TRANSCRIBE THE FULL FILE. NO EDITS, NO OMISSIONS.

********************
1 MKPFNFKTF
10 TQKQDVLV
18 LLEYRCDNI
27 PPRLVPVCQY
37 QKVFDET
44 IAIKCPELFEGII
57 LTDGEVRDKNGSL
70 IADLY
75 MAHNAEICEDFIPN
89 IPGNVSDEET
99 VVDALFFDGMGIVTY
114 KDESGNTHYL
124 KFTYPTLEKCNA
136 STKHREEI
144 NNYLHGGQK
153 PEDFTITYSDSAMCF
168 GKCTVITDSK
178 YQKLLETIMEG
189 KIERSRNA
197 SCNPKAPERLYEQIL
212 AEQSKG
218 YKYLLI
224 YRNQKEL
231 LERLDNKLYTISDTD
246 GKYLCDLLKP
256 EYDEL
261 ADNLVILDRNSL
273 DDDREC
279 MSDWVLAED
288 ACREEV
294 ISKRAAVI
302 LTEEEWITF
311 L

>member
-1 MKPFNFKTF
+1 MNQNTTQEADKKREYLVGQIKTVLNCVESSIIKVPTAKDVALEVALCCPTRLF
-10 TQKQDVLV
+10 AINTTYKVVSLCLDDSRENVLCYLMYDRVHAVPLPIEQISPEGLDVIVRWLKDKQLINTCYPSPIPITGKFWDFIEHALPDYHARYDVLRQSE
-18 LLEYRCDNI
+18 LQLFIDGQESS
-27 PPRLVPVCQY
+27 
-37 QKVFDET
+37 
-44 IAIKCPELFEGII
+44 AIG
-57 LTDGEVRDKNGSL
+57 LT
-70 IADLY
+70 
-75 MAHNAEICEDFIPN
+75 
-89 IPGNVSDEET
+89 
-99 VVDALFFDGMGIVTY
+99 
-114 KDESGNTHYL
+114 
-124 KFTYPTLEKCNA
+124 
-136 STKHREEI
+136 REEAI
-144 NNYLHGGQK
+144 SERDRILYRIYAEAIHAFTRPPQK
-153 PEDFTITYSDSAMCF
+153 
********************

1 MKPFNFKTF
10 TQKQDVLV
18 LLEYRCDNI
27 PPRLVPVCQY
37 QKVFDET
44 IAIKCPELFEGII
57 LTDGEVRDKNGSL
70 IADLY
75 MAHNAEICEDFIPN
89 IPGNVSDEET
99 VVDALFFDGMGIVTY
114 KDESGNTHYL
124 KFTYPTLEKCNA
136 STKHREEI
144 NNYLHGGQK
153 PEDFTITYSDSAMCF
168 GKCTVITDSK
178 YQKLLETIMEG
189 KIERSRNA
197 SCNPKAPERLYEQIL
212 AEQSKG
218 YKYLLI
224 YRNQKEL
231 LERLDNKLYTISDTD
246 GKYLCDLLKP
256 EYDEL
261 ADNLVILDRNSL
273 DDDREC
279 MSDWVLAED
288 ACREEV
294 ISKRAAVI
302 LTEEEWITF
311 L

>member
-1 MKPFNFKTF
+1 MNQNTTQEADKKREYLVGQIKTVLNCVESSIIKVPTAKDVALEVALCCPTRLF
-10 TQKQDVLV
+10 AINTTYKVVSLCLDDSRENVLCYLMYDRVHAVPLPIEQISPEGLDVIVRWLKDKQLINTCYPSPIPITGKFWDFIEHALPDYHARYDVLRQSE
-18 LLEYRCDNI
+18 LQLFIDGQESS
-27 PPRLVPVCQY
+27 
-37 QKVFDET
+37 
-44 IAIKCPELFEGII
+44 AIG
-57 LTDGEVRDKNGSL
+57 LT
-70 IADLY
+70 
-75 MAHNAEICEDFIPN
+75 
-89 IPGNVSDEET
+89 
-99 VVDALFFDGMGIVTY
+99 
-114 KDESGNTHYL
+114 
-124 KFTYPTLEKCNA
+124 
-136 STKHREEI
+136 REEAI
-144 NNYLHGGQK
+144 SERDRILYRIYAEAIHAFTRPPQK
-153 PEDFTITYSDSAMCF
+153 